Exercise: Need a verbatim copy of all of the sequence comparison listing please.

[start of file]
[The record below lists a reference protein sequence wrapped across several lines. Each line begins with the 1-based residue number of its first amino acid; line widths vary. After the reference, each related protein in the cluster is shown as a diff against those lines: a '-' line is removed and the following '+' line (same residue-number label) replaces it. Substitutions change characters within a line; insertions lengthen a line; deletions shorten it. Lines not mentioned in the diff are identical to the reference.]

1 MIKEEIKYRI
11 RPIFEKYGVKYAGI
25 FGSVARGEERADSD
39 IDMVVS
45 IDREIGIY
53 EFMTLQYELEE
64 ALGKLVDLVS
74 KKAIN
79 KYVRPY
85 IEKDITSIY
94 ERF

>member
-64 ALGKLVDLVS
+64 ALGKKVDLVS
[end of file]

[The record below lists a reference protein sequence wrapped across several lines. Each line begins with the 1-based residue number of its first amino acid; line widths vary. After the reference, each related protein in the cluster is shown as a diff against those lines: a '-' line is removed and the following '+' line (same residue-number label) replaces it. Substitutions change characters within a line; insertions lengthen a line; deletions shorten it. Lines not mentioned in the diff are identical to the reference.]

1 MIKEEIKYRI
11 RPIFEKYGVKYAGI
25 FGSVARGEERADSD
39 IDMVVS
45 IDREIGIY
53 EFMTLQYELEE
64 ALGKLVDLVS
74 KKAIN
79 KYVRPY
85 IEKDITSIY
94 ERF

>member
-64 ALGKLVDLVS
+64 ALGKKVDLVS